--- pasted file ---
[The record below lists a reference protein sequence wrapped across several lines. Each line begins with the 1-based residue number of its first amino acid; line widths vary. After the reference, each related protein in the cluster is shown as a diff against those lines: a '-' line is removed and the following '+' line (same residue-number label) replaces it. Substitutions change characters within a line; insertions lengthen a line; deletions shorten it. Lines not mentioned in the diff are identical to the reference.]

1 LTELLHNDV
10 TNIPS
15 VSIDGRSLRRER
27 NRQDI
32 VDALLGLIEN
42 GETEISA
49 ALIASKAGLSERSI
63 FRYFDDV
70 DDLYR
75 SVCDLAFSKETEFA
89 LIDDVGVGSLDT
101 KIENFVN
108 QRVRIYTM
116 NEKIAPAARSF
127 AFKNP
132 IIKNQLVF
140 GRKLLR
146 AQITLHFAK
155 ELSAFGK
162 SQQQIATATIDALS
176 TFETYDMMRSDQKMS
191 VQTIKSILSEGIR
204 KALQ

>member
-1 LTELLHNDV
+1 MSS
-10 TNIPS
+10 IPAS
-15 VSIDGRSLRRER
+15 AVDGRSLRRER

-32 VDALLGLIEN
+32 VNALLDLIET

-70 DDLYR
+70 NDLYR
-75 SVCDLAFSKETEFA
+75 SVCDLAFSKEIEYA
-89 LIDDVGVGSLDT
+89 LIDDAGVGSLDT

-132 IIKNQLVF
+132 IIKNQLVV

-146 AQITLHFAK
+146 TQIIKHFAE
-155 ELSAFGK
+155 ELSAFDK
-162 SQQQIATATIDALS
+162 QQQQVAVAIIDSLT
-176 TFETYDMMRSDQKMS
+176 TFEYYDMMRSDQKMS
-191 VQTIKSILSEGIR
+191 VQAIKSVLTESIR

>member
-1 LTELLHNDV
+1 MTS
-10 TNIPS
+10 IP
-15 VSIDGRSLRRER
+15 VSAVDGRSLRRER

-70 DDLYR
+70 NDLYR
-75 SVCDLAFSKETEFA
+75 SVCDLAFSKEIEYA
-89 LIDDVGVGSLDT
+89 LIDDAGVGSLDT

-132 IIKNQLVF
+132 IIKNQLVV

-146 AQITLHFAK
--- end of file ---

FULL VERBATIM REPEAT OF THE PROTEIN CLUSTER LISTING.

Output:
[The record below lists a reference protein sequence wrapped across several lines. Each line begins with the 1-based residue number of its first amino acid; line widths vary. After the reference, each related protein in the cluster is shown as a diff against those lines: a '-' line is removed and the following '+' line (same residue-number label) replaces it. Substitutions change characters within a line; insertions lengthen a line; deletions shorten it. Lines not mentioned in the diff are identical to the reference.]

1 LTELLHNDV
10 TNIPS
15 VSIDGRSLRRER
27 NRQDI
32 VDALLGLIEN
42 GETEISA
49 ALIASKAGLSERSI
63 FRYFDDV
70 DDLYR
75 SVCDLAFSKETEFA
89 LIDDVGVGSLDT
101 KIENFVN
108 QRVRIYTM
116 NEKIAPAARSF
127 AFKNP
132 IIKNQLVF
140 GRKLLR
146 AQITLHFAK
155 ELSAFGK
162 SQQQIATATIDALS
176 TFETYDMMRSDQKMS
191 VQTIKSILSEGIR
204 KALQ

>member
-1 LTELLHNDV
+1 MSS
-10 TNIPS
+10 IPAS
-15 VSIDGRSLRRER
+15 AVDGRSLRRER

-32 VDALLGLIEN
+32 VNALLDLIET

-70 DDLYR
+70 NDLYR
-75 SVCDLAFSKETEFA
+75 SVCDLAFSKEIEYA
-89 LIDDVGVGSLDT
+89 LIDDAGVGSLDT

-132 IIKNQLVF
+132 IIKNQLVV

-146 AQITLHFAK
+146 TQIIKHFAE
-155 ELSAFGK
+155 ELSAFDK
-162 SQQQIATATIDALS
+162 QQQQVAVAIIDSLT
-176 TFETYDMMRSDQKMS
+176 TFEYYDMMRSDQKMS
-191 VQTIKSILSEGIR
+191 VQAIKSVLTESIR

>member
-1 LTELLHNDV
+1 MTS
-10 TNIPS
+10 IP
-15 VSIDGRSLRRER
+15 VSAVDGRSLRRER

-70 DDLYR
+70 NDLYR
-75 SVCDLAFSKETEFA
+75 SVCDLAFSKEIEYA
-89 LIDDVGVGSLDT
+89 LIDDAGVGSLDT

-132 IIKNQLVF
+132 IIKNQLVV

-146 AQITLHFAK